Sabbath School Today
With the 1888 Message Dynamic
Salvation by Faith Alone: The Book of Romans
Lesson 1: The Apostle Paul in Rome
During the "beginning" of "the latter rain" of the 1888 era, Ellen G. White is reported to have said, "Let us have all of Romans and all of Galatians."  The "most precious message" is "the third angel's message in verity."  In other words, it is an understanding of justification by faith, which is parallel to and consistent with the cleansing of the heavenly sanctuary. Of all the books of the Bible, Romans most clearly explains justification by faith. Ellen White understood that the companion books which give the greatest light on Revelation 14:6-12, the third angel's message, are Romans and Galatians.
The cleansing of the heavenly sanctuary is practical truth. In other words, it involves the purification of the hearts of God's people, so that they experience the atonement with God. They have seen the heart-warming truth of the love of God revealed in Jesus' cross. They realize that if Christ had not died for all, then all would be dead. They can no longer live for themselves, but the agape motivation becomes living for Jesus and His Father. They would not willingly choose to bring disrepute upon the Heavenly family into which they have been adopted. This is the real meaning of justification by faith.
Most can identify with the Apostle Peter's characterization of his brother Paul's writings, that there are "some things hard to be understood" (2 Peter 3:16). With that discouraging word can we understand the Book of Romans much less the Book of Revelation? Actually it's only the honest-hearted believer of God's promises who can understand Romans. It's the "unlearned and unstable" who misconstrue Paul's writings to their own perdition.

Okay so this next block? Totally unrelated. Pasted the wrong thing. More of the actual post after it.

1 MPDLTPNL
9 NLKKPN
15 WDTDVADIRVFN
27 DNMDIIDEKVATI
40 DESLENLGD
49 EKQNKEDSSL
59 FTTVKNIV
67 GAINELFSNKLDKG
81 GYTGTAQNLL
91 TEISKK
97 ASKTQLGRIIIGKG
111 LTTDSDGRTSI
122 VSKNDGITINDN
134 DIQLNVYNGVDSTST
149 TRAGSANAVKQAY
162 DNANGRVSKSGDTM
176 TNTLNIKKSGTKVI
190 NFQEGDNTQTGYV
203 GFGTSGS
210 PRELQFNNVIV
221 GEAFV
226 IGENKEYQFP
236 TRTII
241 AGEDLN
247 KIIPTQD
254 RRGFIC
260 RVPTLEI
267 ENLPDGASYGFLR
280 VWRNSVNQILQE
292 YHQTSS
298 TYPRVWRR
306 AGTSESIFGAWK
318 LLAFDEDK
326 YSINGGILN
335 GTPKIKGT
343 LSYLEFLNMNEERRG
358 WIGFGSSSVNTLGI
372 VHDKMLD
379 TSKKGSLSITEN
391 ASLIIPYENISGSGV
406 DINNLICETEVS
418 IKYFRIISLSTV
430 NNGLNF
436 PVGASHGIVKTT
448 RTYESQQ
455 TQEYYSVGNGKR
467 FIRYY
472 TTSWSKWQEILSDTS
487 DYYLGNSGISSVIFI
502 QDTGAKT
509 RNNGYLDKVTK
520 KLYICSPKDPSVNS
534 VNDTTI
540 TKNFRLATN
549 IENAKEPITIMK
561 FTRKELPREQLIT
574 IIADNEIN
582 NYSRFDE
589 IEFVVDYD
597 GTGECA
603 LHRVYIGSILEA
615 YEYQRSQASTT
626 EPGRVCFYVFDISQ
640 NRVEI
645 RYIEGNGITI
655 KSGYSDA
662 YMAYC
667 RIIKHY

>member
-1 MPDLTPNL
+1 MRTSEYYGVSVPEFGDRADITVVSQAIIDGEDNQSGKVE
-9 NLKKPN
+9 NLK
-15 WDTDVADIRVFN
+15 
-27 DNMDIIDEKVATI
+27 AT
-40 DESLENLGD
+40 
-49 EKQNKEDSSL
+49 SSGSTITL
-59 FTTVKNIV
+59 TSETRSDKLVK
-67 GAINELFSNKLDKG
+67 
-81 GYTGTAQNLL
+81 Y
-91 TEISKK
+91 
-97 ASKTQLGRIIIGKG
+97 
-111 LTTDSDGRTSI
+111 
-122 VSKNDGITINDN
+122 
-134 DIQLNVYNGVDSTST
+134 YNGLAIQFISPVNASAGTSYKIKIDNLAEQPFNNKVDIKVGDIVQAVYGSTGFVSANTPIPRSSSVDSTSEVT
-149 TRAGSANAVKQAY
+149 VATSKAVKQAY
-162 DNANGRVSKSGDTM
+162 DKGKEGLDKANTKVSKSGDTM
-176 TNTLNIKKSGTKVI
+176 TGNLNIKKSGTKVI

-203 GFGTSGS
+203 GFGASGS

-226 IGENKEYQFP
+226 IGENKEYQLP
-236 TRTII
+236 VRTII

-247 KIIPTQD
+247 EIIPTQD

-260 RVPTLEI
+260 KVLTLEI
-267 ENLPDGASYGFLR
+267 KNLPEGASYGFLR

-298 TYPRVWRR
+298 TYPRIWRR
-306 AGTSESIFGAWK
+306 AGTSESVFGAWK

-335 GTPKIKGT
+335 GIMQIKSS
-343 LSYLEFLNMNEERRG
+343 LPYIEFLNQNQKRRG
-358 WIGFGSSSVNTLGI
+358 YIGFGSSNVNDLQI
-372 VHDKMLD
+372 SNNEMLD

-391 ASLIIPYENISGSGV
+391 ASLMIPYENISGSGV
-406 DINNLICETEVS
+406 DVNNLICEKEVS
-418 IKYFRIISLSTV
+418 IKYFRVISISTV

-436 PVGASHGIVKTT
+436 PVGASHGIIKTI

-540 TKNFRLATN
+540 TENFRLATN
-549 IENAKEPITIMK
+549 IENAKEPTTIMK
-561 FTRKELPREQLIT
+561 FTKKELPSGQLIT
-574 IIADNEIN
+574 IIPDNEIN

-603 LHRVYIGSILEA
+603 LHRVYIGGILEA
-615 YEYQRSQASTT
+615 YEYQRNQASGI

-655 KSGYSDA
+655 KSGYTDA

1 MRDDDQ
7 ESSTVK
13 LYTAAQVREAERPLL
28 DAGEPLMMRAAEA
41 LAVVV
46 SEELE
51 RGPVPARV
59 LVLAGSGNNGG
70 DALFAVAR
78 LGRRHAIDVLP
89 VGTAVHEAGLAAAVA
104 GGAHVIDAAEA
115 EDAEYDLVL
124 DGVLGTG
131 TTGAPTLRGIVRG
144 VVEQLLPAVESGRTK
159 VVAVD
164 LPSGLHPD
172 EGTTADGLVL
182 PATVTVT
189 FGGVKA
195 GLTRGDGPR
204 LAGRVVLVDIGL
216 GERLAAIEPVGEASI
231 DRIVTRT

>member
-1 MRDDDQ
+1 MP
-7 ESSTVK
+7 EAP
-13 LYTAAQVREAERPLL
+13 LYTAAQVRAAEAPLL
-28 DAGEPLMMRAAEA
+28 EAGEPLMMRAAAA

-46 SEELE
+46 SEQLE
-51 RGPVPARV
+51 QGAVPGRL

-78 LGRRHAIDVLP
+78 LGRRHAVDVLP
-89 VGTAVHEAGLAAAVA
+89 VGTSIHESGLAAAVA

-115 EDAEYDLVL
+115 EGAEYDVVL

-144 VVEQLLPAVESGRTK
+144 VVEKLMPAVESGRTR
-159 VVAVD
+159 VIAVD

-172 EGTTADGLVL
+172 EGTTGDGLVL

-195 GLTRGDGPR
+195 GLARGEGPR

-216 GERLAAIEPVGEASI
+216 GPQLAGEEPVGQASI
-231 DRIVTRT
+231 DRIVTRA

It was to such folks that the Apostle Paul wrote his letter in the church at Rome. They were "not many wise men after the flesh, not many mighty, not many noble" (1 Cor. 1:26). They were honest, candid believers. There were probably retailers, skilled craftsmen, day laborers, tradesmen, landscapers, even servants with a few upper class, and maybe a civil servant or two. It was to these kinds of people that Paul wrote. He wasn't trying to shoot over their heads. He wrote simply and directly in order for them to understand. So this is an encouragement for us to "dig in" and apply our minds to some of the nourishing food of the Scriptures.
It was Martin Luther who declared Romans "the clearest gospel of all" and he was right. The gospels of Matthew, Mark, Luke, and John are the eyewitness accounts of the incarnation, life, death, and resurrection of Jesus Christ. For the most part the gospels do not explain the deeper meaning of the "good news" and the cross. God revealed the deeper meaning to Paul, and Romans is the "key" to understanding the atonement. John's Revelation of Jesus Christ as the "Lamb" (25 times)--the Crucified One--is the gospel for the closing age of the Christian era. However, the Revelation cannot be understood without the Book of Romans.
Luther's heart was strangely warmed as he read Romans and saw the truth that "the just shall live by faith." His Catholic training had directed him to receive grace through the sacraments, which would motivate him to do good works that would make the "connect" with God. His agony of conscience was how to know when he had done enough good works. To Luther the joy of discovering that God justifies the ungodly by faith alone was a great release from self-centered bondage in sin.